Jean-Pierre: So if I looked at it from a numeric standpoint, so one consumer trial will drive about five referrals. So in a campaign that you may have 10,000, those numbers are phenomenal.
Marie: The thing that’s even greater is that sometime…we also manage the inventory. So there probably would have been more, but the brand had planned for 20,000 samples. So then we’ve created demand. Because all of these consumers come back and are like, “Hey, I didn’t get mine. I didn’t get mine.” And that creates another conversation. So that’s also great.
Jean-Pierre: So what is the, I call it the fulfillment rate? In other words, when a consumer tries the product, what does that carry over to actually buying the product at retail?
Marie: So that is still hard to tell even with digital sampling. We’re getting closer, but it’s not something that’s 100% sure. What we do look at is increase in overall purchases. It would be very…it’s still very difficult for us to tie that directly back to that specific trial. But we’re working on it.
Jean-Pierre: A lot of retailers and packaged goods companies are really focused today on retaining customers, retain strategies. So retailers they know…Loblaws have PC Plus. They’re really working hard at making it hard, I call it stickiness, making it hard for consumers to leave their brand. And given the reason to increase their frequency or maybe their basket size. Do you see a role in sampling for the packaged good industry to do the same kind of retention benefits that the retails now own?
Marie: Definitely. I think it’s a really good strategy for making the customer feel important. We have seen a lot of great strategies where brands will introduce a new flavor, introduce a new product type, and ask those who are avid buyers of another product type to try it, and eventually, potentially recommend it. It’s important to ask them because they know your product well. And so I think it’s important to bid on them and offer them the opportunity to trial.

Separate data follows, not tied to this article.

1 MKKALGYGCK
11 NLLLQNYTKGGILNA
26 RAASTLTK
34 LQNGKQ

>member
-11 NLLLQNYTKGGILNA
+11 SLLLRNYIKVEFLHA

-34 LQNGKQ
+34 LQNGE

Jean-Pierre: When you think of that, and you think today…YouTube, and Vimeo, and Pinterest, and Instagram are now becoming the new currency of language for the new generations. They’re no longer tweeting. They’re taking pictures and posting them. You know, have you seen similar behavior, because you’re using social media on your sampling? Similar behavior…there’s image, photography and image video related…imagery of your product usage.
Marie: People are more and more visual and brands crave the products being in someone’s regular lifestyle in a lot of the strategies. So yeah, we do encourage consumers to share back using the product, and yeah, that’s been quite impactful.
Jean-Pierre: Is the sampling category growing or shrinking? And was it, you know…there’s only a limited amount of funds that marketers have. What funds is it taking away from? So the question is, is it growing or shrinking, and what funds is it taking? If it is growing, where is the revenues being taken from in order to fund your sampling programs?
Marie: I think it’s been pretty constant. I think traditional sampling has been around for years. And that percentage of sampling has always stayed there. I think though, it’s becoming more targeted. It’s becoming smarter. And so that allows brands to do more with just as much budget. So I don’t think anything is shrinking. I think they’re mixing it. So we see a lot of brands in the past that used to use…that product sampling came out of their PR budgets, but now product sampling is coming out maybe of their digital marketing budget. Maybe it’s coming out of their research budget. So it’s kind of being spread out across different channels once again so that they can distribute samples digitally, in person, potentially through some search marketing and on their email newsletter. So I think it’s being mixed across different strategies now.